Resource conservation and management is often informed by perceptions surrounding it. In this paper, with the lakes of Bangalore as our case study, we explore changing perceptions surrounding urban water commons in the pre-colonial and colonial eras. We further attempt to build the driving narratives behind different regimes governing such commons and their implications for equity and sustainability.
This study uses archival sources covering a time span between 6th Century CE (precolonial) to 1947(end of colonialism). We recorded mentions of lakes within Bangalore City in historical documents like inscriptions, archival files, monthly governance proceedings and colonial policy instruments. We further analysed for direct and indirect narratives of perception around these water bodies. Using this information, we then constructed the larger narrative of change and its implications for urban commons governance in the global south.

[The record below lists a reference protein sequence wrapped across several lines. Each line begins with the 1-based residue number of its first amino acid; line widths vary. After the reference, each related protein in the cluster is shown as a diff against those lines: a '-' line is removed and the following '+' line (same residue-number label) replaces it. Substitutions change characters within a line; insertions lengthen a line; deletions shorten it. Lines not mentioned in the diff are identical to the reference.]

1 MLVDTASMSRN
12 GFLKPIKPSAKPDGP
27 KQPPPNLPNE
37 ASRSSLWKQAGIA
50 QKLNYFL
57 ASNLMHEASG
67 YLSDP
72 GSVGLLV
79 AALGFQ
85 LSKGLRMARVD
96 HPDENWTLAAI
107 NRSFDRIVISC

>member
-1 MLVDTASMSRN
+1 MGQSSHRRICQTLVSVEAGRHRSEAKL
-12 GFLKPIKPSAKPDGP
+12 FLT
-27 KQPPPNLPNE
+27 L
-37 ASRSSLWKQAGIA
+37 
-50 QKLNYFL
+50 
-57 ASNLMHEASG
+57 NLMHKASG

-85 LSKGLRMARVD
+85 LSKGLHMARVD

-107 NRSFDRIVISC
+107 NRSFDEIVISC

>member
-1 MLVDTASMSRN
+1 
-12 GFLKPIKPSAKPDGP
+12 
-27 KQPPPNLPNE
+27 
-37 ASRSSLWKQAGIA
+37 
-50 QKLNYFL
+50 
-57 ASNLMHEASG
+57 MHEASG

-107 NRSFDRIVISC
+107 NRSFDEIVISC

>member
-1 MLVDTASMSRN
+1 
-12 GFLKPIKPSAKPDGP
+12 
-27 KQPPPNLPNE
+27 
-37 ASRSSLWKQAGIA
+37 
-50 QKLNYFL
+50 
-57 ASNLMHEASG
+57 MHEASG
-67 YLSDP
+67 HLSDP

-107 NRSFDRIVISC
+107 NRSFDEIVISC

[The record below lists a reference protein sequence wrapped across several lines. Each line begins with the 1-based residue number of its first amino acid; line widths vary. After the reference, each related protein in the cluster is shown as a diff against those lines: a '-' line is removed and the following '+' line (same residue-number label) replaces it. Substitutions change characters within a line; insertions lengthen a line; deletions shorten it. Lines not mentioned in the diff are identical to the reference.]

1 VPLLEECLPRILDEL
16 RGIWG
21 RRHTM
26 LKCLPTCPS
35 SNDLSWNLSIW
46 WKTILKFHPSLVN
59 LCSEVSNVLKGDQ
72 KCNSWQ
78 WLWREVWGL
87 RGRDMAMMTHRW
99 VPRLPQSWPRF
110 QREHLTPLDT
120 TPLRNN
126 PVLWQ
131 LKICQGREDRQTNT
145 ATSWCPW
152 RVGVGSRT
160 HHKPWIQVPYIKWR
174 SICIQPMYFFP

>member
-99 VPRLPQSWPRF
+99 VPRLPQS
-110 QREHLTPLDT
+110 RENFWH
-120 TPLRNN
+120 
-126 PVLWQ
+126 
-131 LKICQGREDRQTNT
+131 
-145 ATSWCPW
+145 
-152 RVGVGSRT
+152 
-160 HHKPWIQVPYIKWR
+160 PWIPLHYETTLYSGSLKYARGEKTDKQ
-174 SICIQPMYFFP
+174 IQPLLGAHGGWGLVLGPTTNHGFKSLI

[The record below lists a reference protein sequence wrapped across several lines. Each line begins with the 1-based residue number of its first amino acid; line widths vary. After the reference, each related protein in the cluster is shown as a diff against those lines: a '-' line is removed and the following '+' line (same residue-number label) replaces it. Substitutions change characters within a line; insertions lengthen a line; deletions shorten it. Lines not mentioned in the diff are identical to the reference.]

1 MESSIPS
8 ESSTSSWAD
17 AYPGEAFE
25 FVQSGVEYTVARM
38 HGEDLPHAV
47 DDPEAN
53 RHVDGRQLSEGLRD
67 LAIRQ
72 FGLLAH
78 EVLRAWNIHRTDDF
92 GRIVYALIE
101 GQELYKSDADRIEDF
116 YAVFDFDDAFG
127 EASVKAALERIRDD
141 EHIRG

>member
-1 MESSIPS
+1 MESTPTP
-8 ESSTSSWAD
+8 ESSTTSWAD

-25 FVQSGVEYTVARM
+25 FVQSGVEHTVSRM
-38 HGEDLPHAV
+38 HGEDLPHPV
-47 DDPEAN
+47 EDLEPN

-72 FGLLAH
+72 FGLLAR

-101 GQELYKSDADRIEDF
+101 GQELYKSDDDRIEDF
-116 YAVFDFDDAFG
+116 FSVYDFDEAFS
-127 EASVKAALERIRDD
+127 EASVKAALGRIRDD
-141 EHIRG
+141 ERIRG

We found that water resources were perceived as community managed and coproduced in pre-colonial times and state or privately owned in colonial times. The following changes in perception emerged: 1. Water as purifying vs. being purified, 2. Water-bodies as works of merit vs. public works, 3. Water-bodies as being useful vs. dangerous 4. Water and associated landscapes as a gift vs as government property, and 5. Water and associated commons enabling landscapes vs notions of taming urban water. These conflicting perceptions correspond with changes in resource management regimes, following shifts into centralization and decreased public ownership of resources. Each narrative has also influenced equitable access to resources from urban commons in diverse ways.